I do see how the sliding paddle would increase efficiency, but my question is for what purpose? How important is efficiency if you’re in water shallow enough that you’ve gone with a paddle wheel vs a prop? You lose a lot of efficiency when the hull is constantly touching the bottom. If you’re running in that shallow of water then it’s also very likely that you’re going to be kicking up crap that increases the chances of a paddle jamming. In this case, a fixed paddle wheel makes more sense.

I’m just not seeing any reason for this. The OP hasn’t shed any further light on the subject either.

I couldn’t help but notice the extension cord dragging in the water during the “sea trials”. Has anyone informed the OP that water conducts electricity?

I don’t know, I was answering the narrow question of the purpose the sliding blades, not rejecting or endorsing anything.

One advantage of a paddle wheel is no gear box needed. Like those paddle wheel boats people rent at the lake.

People sit in them and peddle which turns the paddle wheel, presumably connected with a belt or bicycle-type chain. If a prop was used in this application some kind of gear box would be needed.

I’ll try to be more clear with regard to my request for research, I do appreciate discussion and questions about this propulsor. Actually, this particular design is intended to improving feathering and immersion which are cited as shortcomings of the classic paddlewheel device (J.S.Carlton). with regard to our study, we have tried the complete immersion of this wheel which is obviously effective with more driving torque.I do beleive that the progress in marine propulsion has always been an experiment based process, and I do not pretend to question the Tug-of-war experiment, but still there some advantages of the paddlewheel that would deserve attention.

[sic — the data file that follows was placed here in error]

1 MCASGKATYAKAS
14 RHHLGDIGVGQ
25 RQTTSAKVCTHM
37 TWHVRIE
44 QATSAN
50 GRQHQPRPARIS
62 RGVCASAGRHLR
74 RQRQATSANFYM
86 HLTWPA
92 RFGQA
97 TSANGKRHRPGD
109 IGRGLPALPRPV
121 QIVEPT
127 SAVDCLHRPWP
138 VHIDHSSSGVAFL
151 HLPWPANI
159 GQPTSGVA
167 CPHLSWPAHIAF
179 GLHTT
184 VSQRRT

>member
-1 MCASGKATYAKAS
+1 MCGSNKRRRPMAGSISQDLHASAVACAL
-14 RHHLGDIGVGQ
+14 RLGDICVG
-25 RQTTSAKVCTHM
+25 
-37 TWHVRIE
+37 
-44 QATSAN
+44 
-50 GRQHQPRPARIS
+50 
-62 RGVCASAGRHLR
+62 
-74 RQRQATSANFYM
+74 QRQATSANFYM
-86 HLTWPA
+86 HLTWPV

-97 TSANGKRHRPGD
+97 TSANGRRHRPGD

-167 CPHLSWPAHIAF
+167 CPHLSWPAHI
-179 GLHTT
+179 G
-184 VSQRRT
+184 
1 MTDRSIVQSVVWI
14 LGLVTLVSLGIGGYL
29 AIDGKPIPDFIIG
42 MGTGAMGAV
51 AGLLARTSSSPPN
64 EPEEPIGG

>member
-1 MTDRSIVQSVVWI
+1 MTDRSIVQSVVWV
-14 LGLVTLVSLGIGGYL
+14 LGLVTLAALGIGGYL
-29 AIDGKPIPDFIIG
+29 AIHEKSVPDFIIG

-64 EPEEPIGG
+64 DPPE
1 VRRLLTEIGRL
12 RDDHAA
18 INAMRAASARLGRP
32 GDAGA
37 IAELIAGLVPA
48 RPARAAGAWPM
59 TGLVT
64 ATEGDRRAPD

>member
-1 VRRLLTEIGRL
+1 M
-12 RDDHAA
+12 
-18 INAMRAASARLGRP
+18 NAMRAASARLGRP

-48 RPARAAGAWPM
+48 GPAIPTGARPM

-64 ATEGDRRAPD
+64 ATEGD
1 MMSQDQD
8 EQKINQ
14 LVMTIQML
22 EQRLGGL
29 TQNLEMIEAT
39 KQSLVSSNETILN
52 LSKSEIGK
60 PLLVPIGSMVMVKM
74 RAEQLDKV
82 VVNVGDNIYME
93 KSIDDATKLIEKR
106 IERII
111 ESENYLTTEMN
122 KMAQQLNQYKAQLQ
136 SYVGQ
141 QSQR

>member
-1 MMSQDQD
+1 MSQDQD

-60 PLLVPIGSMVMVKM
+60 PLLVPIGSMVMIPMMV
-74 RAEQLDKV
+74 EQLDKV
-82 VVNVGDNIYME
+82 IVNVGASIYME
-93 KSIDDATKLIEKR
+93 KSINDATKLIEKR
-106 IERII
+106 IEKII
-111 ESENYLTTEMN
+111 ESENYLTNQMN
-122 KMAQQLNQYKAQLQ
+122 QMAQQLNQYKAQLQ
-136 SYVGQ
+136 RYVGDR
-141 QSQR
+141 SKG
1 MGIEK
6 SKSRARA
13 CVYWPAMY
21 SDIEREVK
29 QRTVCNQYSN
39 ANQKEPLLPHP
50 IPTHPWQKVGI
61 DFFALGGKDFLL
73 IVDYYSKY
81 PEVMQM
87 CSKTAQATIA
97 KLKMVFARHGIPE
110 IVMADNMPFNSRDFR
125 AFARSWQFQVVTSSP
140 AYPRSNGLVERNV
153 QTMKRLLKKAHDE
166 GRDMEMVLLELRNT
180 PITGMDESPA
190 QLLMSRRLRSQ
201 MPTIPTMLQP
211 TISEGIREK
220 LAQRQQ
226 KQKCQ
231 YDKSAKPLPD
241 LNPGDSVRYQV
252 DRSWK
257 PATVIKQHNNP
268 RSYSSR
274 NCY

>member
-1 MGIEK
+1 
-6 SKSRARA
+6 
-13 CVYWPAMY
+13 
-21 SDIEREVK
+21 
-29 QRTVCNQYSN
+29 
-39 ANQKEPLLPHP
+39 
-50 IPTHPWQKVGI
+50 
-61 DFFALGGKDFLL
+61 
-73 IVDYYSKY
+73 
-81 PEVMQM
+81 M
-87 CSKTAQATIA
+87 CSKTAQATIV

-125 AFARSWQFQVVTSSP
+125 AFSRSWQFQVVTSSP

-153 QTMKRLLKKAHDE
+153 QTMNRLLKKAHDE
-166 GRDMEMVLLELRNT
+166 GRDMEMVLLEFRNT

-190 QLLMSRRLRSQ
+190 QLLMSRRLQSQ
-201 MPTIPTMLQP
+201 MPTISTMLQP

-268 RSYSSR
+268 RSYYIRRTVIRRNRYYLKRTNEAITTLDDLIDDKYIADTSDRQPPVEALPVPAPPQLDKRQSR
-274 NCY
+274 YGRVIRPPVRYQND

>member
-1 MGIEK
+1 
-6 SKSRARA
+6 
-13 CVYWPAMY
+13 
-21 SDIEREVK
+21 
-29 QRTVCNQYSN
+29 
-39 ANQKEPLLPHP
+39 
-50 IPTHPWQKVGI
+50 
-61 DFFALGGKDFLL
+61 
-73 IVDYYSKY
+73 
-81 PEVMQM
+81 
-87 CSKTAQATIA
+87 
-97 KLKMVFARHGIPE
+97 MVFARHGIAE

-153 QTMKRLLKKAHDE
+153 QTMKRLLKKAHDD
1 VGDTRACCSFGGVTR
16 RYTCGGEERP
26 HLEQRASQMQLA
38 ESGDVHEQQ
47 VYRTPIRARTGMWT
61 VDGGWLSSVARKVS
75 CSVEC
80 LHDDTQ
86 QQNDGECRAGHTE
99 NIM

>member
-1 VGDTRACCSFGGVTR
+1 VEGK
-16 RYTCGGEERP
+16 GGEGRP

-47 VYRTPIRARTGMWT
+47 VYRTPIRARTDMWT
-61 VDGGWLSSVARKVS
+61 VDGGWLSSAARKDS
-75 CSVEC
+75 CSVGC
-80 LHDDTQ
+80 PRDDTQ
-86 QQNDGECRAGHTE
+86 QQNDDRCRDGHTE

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The Port of Portland hung onto the paddle wheel tug Portland for a long time, the pilots in Portland used it for ship assist and swore it was more effective then prop boats in some situations.


“Normal” blade feathering was like this

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Only if you have a very very slow speed high torque prime mover … electric or recip steam.

Only because it has flanking rudders … rudders ahead and astern of the paddle wheel.

By the way, I rebuilt one of the feed pumps on the Portland just before we took it on its first post-refit run up the river.

Isambard Kingdom Brunel!

(I’ve always thought that his name would make a good explicative. Now I can’t pass up the opportunity to use it)

Yes, my post was poorly worded, I didn’t intend to make sweeping generalizations about naval architecture. I meant to say, in some applications, the paddle wheel has the advantage of not needing a gear box to make a 90 degree change in rotation direction.

An example being the paddle boat used on lakes. Instead the simpler and cheaper belt or bicycle type chain is used.


And the background music is terrible. Not even suitable for low-budget blue movies.

The feathering paddle wheel was greatly utilized in the UK on side wheelers, most of whom were excursion boats. These represented the ACME of paddle wheel designs. Unfortunately difficult / near impossible to fit to stern wheelers so neve take up in the NA AFAIN.